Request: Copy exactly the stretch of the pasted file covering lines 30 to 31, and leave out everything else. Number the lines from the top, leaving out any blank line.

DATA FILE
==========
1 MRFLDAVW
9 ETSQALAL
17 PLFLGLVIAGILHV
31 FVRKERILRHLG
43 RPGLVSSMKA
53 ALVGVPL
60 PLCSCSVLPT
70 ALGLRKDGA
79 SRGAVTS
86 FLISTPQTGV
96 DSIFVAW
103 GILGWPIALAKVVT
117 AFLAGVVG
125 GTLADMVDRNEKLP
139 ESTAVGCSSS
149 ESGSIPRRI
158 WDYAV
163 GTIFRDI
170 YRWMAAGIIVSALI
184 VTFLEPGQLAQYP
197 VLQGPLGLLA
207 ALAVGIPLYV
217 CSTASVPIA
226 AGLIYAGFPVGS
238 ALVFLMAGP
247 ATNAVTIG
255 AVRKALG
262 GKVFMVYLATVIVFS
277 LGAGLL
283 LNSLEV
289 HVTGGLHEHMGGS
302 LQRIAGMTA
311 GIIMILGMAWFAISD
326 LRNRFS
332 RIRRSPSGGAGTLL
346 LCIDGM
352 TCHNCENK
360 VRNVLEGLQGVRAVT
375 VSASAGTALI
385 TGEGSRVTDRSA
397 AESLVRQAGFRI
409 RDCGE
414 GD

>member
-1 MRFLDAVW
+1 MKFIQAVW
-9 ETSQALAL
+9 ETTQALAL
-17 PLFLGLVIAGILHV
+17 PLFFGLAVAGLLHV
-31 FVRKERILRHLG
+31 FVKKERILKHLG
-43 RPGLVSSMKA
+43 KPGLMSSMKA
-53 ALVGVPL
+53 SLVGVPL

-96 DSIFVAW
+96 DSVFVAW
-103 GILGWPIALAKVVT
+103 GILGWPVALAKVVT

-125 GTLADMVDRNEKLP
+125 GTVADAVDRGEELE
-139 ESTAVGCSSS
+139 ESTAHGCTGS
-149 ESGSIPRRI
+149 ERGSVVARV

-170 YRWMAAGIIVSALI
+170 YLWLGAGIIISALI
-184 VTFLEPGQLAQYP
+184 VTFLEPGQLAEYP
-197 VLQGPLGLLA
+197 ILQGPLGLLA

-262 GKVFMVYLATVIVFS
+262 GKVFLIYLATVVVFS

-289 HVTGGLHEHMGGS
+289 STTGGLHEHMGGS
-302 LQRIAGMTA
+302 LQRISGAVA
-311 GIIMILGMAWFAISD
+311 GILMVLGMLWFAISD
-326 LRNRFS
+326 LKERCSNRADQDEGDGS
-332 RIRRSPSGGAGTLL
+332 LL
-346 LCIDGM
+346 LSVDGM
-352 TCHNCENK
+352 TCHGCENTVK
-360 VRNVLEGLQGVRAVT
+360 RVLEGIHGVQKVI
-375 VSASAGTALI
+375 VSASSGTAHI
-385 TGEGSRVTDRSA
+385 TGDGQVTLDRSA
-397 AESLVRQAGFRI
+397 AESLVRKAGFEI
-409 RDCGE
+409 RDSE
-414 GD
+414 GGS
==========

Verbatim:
283 LNSLEV
289 HVTGGLHEHMGGS